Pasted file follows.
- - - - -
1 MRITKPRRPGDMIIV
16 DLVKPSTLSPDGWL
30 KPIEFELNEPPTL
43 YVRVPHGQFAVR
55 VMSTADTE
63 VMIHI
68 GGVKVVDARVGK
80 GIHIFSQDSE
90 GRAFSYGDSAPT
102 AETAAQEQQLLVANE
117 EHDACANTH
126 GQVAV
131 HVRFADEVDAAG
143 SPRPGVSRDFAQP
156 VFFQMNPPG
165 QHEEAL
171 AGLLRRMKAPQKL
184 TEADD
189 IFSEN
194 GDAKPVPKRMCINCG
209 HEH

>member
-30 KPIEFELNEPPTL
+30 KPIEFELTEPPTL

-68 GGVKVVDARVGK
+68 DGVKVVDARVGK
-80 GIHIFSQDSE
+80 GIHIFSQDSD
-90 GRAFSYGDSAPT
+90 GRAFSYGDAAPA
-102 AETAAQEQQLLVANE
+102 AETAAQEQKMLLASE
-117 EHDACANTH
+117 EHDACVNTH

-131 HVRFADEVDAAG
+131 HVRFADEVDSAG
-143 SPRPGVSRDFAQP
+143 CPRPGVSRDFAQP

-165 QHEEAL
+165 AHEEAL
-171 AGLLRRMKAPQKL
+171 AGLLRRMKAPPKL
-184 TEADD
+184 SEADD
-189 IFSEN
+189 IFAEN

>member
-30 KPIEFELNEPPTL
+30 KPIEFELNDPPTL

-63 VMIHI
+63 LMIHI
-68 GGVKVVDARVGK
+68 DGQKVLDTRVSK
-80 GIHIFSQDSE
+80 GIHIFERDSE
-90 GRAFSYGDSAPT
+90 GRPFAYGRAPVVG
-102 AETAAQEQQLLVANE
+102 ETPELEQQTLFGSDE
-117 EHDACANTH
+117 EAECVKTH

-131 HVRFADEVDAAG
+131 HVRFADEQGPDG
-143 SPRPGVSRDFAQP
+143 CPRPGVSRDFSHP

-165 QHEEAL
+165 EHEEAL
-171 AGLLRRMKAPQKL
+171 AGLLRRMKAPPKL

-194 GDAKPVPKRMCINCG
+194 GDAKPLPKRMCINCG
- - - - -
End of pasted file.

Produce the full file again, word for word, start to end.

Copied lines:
1 MRITKPRRPGDMIIV
16 DLVKPSTLSPDGWL
30 KPIEFELNEPPTL
43 YVRVPHGQFAVR
55 VMSTADTE
63 VMIHI
68 GGVKVVDARVGK
80 GIHIFSQDSE
90 GRAFSYGDSAPT
102 AETAAQEQQLLVANE
117 EHDACANTH
126 GQVAV
131 HVRFADEVDAAG
143 SPRPGVSRDFAQP
156 VFFQMNPPG
165 QHEEAL
171 AGLLRRMKAPQKL
184 TEADD
189 IFSEN
194 GDAKPVPKRMCINCG
209 HEH

>member
-30 KPIEFELNEPPTL
+30 KPIEFELTEPPTL

-68 GGVKVVDARVGK
+68 DGVKVVDARVGK
-80 GIHIFSQDSE
+80 GIHIFSQDSD
-90 GRAFSYGDSAPT
+90 GRAFSYGDAAPA
-102 AETAAQEQQLLVANE
+102 AETAAQEQKMLLASE
-117 EHDACANTH
+117 EHDACVNTH

-131 HVRFADEVDAAG
+131 HVRFADEVDSAG
-143 SPRPGVSRDFAQP
+143 CPRPGVSRDFAQP

-165 QHEEAL
+165 AHEEAL
-171 AGLLRRMKAPQKL
+171 AGLLRRMKAPPKL
-184 TEADD
+184 SEADD
-189 IFSEN
+189 IFAEN

>member
-30 KPIEFELNEPPTL
+30 KPIEFELNDPPTL

-63 VMIHI
+63 LMIHI
-68 GGVKVVDARVGK
+68 DGQKVLDTRVSK
-80 GIHIFSQDSE
+80 GIHIFERDSE
-90 GRAFSYGDSAPT
+90 GRPFAYGRAPVVG
-102 AETAAQEQQLLVANE
+102 ETPELEQQTLFGSDE
-117 EHDACANTH
+117 EAECVKTH

-131 HVRFADEVDAAG
+131 HVRFADEQGPDG
-143 SPRPGVSRDFAQP
+143 CPRPGVSRDFSHP

-165 QHEEAL
+165 EHEEAL
-171 AGLLRRMKAPQKL
+171 AGLLRRMKAPPKL

-194 GDAKPVPKRMCINCG
+194 GDAKPLPKRMCINCG